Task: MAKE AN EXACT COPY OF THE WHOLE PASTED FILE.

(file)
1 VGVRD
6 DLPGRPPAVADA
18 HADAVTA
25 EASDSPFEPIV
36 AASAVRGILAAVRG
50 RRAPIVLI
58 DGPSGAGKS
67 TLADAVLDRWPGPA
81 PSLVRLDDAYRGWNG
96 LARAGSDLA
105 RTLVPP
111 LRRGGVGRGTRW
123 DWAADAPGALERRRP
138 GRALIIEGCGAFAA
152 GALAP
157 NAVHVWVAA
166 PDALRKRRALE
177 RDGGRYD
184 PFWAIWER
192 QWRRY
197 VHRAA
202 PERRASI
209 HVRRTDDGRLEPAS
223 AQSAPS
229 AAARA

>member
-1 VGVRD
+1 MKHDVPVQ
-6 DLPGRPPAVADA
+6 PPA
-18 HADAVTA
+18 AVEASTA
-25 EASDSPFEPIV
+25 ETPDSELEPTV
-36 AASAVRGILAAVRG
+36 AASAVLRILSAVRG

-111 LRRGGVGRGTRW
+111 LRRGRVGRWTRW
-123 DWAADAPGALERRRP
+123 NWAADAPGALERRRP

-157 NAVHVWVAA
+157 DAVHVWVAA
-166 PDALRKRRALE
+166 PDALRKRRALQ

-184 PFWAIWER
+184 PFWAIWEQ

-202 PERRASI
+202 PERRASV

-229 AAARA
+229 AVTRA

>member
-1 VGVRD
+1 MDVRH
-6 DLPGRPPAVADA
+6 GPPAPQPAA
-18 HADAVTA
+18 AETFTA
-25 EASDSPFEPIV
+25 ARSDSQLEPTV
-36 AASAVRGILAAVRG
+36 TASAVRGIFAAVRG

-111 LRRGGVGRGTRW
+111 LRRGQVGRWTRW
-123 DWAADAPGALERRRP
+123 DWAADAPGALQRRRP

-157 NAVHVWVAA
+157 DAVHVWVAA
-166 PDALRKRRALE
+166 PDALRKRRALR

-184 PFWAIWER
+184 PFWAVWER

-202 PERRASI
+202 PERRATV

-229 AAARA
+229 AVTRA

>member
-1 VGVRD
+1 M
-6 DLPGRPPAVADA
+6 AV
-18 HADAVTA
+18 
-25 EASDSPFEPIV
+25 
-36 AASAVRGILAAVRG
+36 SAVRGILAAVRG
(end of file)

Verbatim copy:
1 VGVRD
6 DLPGRPPAVADA
18 HADAVTA
25 EASDSPFEPIV
36 AASAVRGILAAVRG
50 RRAPIVLI
58 DGPSGAGKS
67 TLADAVLDRWPGPA
81 PSLVRLDDAYRGWNG
96 LARAGSDLA
105 RTLVPP
111 LRRGGVGRGTRW
123 DWAADAPGALERRRP
138 GRALIIEGCGAFAA
152 GALAP
157 NAVHVWVAA
166 PDALRKRRALE
177 RDGGRYD
184 PFWAIWER
192 QWRRY
197 VHRAA
202 PERRASI
209 HVRRTDDGRLEPAS
223 AQSAPS
229 AAARA

>member
-1 VGVRD
+1 MKHDVPVQ
-6 DLPGRPPAVADA
+6 PPA
-18 HADAVTA
+18 AVEASTA
-25 EASDSPFEPIV
+25 ETPDSELEPTV
-36 AASAVRGILAAVRG
+36 AASAVLRILSAVRG

-111 LRRGGVGRGTRW
+111 LRRGRVGRWTRW
-123 DWAADAPGALERRRP
+123 NWAADAPGALERRRP

-157 NAVHVWVAA
+157 DAVHVWVAA
-166 PDALRKRRALE
+166 PDALRKRRALQ

-184 PFWAIWER
+184 PFWAIWEQ

-202 PERRASI
+202 PERRASV

-229 AAARA
+229 AVTRA

>member
-1 VGVRD
+1 MDVRH
-6 DLPGRPPAVADA
+6 GPPAPQPAA
-18 HADAVTA
+18 AETFTA
-25 EASDSPFEPIV
+25 ARSDSQLEPTV
-36 AASAVRGILAAVRG
+36 TASAVRGIFAAVRG

-111 LRRGGVGRGTRW
+111 LRRGQVGRWTRW
-123 DWAADAPGALERRRP
+123 DWAADAPGALQRRRP

-157 NAVHVWVAA
+157 DAVHVWVAA
-166 PDALRKRRALE
+166 PDALRKRRALR

-184 PFWAIWER
+184 PFWAVWER

-202 PERRASI
+202 PERRATV

-229 AAARA
+229 AVTRA

>member
-1 VGVRD
+1 M
-6 DLPGRPPAVADA
+6 AV
-18 HADAVTA
+18 
-25 EASDSPFEPIV
+25 
-36 AASAVRGILAAVRG
+36 SAVRGILAAVRG